The Missing Black Cat
This is a story that was quite popular back in my secondary school days.
In my secondary school, there used to be a resident cat. It was a typical cat, black, fat and cute. Just as most adorable resident pets, it receives a considerable amount of attentions from the students, winning everyone’s affection and care.
On the other hand, there is also another creature at the other end of the scale. As with every school, bullying is commonplace and rampant. This particular student receives the blunt of most of the abuse. He was a typical Indian student, black, fat and in a sad way cute, as viewed by those who bully him. He also suffers from autism, thus preventing him from escaping the vicious cycle of bullying. He’ll respond to every insult with an outburst, which was comical, thus causing his bullies to continue their acts.
The only thing that kept him going was the cat. He wanted it, he wanted to be like it, he wanted to be it. He wanted to be pet by hot schoolgirls with their tight uniforms, he wanted to snuggle into those warm boobs just as when the girls cuddle the cat, he wanted the affection of everyone and he wanted to be free from bullying.
As you guys remember, we use to have art lessons back in our lower secondary days. Most art teachers would teach is how to make a paper mache. You cover an object with strips of wet paper, usually a balloon, to create the desired shape. The students were given a week’s time to prepare an art piece each to be graded and most of them don’t really bother to finish, since no one cared about art and craft.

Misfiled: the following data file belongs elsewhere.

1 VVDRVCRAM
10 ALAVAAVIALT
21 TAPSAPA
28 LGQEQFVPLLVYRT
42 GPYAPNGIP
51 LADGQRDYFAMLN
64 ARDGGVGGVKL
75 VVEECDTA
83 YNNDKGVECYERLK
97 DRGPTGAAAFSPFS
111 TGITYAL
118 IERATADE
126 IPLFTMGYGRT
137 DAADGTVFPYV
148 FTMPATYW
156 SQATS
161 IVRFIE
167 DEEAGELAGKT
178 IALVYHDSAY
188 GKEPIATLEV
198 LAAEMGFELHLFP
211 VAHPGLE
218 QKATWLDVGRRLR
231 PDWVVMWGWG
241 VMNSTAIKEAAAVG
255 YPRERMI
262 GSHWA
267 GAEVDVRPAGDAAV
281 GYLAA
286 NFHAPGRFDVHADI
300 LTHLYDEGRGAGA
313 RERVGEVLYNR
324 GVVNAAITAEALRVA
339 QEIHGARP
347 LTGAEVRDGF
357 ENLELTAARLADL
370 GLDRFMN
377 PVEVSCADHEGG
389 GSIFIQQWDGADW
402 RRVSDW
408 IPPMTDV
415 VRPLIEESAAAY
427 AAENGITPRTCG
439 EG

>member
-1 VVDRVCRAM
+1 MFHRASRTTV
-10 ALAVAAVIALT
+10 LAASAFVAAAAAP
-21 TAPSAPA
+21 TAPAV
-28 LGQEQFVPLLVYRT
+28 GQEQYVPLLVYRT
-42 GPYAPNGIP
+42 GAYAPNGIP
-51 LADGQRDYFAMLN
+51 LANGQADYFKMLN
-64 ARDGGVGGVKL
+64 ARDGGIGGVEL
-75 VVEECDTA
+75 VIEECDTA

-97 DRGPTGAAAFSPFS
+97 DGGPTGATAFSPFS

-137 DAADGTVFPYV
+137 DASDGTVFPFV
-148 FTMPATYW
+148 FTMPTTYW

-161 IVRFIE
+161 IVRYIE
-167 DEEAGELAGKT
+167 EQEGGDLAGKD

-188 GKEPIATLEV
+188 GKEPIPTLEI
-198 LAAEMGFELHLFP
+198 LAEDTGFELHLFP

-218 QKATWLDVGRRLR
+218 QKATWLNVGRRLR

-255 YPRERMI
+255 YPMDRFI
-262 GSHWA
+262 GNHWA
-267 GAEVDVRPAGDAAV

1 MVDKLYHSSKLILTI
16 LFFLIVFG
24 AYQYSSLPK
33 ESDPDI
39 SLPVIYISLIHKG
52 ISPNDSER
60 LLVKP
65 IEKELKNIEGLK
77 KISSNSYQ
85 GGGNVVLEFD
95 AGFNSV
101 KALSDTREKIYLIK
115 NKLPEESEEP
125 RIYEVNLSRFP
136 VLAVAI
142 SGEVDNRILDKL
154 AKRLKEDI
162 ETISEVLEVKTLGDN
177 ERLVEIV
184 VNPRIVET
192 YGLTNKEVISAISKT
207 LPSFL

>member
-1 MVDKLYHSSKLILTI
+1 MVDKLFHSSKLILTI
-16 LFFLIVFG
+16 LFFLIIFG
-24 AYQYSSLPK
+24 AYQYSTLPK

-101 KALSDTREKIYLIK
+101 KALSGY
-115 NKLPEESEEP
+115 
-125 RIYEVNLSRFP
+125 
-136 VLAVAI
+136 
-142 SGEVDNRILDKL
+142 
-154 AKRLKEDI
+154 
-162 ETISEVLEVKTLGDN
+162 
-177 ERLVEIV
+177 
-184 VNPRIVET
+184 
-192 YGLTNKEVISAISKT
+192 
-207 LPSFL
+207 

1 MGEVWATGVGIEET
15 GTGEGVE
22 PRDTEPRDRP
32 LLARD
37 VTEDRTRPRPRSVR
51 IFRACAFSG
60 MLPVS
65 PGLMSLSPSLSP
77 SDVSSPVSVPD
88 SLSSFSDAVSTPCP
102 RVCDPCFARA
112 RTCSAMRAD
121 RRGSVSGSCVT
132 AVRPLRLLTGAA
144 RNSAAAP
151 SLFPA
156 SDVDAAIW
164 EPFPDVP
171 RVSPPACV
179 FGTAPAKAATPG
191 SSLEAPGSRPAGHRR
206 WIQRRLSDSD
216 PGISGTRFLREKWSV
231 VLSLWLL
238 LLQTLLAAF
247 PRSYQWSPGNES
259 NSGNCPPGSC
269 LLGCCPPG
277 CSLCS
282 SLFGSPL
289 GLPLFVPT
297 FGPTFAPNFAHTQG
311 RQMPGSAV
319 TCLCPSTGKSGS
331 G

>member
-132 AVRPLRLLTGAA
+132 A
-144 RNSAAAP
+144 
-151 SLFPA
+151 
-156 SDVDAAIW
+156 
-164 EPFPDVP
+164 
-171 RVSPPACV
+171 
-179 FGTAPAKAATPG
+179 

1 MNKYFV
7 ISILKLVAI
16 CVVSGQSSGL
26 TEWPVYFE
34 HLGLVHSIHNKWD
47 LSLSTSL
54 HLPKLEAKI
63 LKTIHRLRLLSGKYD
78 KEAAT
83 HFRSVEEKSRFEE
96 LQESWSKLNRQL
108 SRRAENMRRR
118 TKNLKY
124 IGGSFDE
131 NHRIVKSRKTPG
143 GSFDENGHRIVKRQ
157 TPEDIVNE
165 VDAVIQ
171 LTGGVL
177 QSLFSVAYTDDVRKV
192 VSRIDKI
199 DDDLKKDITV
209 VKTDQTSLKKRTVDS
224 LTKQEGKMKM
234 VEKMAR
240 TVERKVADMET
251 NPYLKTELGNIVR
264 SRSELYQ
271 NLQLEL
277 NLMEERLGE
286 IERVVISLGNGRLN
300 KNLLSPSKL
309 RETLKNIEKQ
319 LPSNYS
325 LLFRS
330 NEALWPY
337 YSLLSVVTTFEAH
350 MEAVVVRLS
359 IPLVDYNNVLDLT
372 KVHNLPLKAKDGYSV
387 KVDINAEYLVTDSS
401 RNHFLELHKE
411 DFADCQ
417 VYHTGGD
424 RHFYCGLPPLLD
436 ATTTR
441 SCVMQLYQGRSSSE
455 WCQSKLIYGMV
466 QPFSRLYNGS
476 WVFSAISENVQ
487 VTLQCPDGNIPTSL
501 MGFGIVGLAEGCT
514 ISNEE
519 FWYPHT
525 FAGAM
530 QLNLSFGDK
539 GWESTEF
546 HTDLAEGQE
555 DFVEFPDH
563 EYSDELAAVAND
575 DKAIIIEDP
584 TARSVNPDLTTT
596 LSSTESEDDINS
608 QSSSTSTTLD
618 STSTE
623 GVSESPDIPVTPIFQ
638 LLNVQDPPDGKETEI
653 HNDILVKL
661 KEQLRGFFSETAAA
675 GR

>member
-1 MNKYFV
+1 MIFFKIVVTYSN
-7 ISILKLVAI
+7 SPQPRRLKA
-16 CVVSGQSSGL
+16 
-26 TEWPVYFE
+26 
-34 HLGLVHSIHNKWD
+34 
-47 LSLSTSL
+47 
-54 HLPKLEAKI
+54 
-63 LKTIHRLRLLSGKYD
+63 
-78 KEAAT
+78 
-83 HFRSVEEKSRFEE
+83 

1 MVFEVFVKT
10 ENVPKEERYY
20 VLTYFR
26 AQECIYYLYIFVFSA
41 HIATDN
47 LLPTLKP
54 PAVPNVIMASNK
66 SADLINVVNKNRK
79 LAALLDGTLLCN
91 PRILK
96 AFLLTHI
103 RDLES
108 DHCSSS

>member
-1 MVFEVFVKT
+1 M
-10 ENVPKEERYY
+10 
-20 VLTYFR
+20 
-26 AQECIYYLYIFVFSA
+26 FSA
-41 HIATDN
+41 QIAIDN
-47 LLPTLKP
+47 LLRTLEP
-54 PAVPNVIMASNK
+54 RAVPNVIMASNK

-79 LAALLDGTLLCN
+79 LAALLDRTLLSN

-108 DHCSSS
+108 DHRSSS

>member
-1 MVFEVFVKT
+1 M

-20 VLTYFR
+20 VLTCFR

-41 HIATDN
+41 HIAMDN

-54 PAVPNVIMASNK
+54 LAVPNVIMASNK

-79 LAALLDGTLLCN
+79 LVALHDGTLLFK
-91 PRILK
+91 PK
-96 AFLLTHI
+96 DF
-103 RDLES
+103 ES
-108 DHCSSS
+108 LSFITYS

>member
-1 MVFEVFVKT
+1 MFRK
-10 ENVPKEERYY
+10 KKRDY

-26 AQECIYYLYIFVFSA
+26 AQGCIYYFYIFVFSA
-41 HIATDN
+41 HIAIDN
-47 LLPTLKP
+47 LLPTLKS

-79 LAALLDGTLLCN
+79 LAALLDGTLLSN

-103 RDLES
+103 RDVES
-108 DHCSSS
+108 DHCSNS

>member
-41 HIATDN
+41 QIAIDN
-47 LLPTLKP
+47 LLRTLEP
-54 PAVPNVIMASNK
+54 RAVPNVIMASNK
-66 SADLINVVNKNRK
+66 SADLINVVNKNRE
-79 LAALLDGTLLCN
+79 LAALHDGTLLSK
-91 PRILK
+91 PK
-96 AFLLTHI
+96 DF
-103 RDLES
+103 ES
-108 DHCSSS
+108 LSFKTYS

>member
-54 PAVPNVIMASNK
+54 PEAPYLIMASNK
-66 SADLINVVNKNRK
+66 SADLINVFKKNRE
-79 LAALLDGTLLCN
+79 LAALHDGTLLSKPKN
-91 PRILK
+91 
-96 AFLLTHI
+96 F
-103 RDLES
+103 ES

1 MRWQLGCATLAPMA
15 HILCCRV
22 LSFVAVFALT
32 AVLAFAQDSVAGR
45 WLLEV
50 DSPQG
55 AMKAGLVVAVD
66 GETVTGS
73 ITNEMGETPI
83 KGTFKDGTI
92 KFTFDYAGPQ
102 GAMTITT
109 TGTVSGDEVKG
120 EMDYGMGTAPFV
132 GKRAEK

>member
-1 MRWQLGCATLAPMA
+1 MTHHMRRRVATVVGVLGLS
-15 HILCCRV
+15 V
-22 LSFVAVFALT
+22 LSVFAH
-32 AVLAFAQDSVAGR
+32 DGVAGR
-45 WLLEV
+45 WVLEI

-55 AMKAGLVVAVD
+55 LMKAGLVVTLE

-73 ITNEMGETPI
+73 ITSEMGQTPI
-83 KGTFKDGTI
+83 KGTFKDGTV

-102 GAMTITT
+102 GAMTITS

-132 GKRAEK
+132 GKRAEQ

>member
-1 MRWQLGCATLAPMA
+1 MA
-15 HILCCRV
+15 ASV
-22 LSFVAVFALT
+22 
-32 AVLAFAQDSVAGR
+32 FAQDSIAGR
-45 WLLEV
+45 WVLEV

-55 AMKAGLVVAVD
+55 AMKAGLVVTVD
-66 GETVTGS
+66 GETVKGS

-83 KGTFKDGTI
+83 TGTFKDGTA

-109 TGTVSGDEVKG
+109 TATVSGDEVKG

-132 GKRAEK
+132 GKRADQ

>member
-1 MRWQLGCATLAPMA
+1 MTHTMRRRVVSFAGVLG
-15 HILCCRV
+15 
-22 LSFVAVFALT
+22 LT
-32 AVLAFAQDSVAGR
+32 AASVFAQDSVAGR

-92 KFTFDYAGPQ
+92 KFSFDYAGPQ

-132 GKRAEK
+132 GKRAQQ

After a week, the teacher, expecting no one to do their work, was surprised when one student brought up his work to be graded. The class, however, wasn’t really surprised. The autistic student was also known to be hardworking in an attempt to be the pet of whichever teacher that pities him.
The work was good as usual. It was a large piece of work, painted black. Upon closer inspection, the features of the paper mache was so defined that the teacher thought that the object was not removed.
“Did you remember to remove the object?” the curious teacher inquired. He was uncertain as the paper mache was light.
“Yes. I removed everything inside the object and pumped it with my tire pump,” the student replied with a slight, almost sinister grin.
From that day on, the resident cat was never to be seen again…